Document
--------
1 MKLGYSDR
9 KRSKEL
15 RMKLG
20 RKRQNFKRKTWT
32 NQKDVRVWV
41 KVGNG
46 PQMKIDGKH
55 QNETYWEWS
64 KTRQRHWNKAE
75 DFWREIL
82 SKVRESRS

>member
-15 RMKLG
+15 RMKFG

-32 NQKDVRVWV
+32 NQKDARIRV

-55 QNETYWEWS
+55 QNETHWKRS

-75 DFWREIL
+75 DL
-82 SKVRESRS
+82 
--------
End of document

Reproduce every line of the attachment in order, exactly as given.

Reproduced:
1 MKLGYSDR
9 KRSKEL
15 RMKLG
20 RKRQNFKRKTWT
32 NQKDVRVWV
41 KVGNG
46 PQMKIDGKH
55 QNETYWEWS
64 KTRQRHWNKAE
75 DFWREIL
82 SKVRESRS

>member
-15 RMKLG
+15 RMKFG

-32 NQKDVRVWV
+32 NQKDARIRV

-55 QNETYWEWS
+55 QNETHWKRS

-75 DFWREIL
+75 DL
-82 SKVRESRS
+82 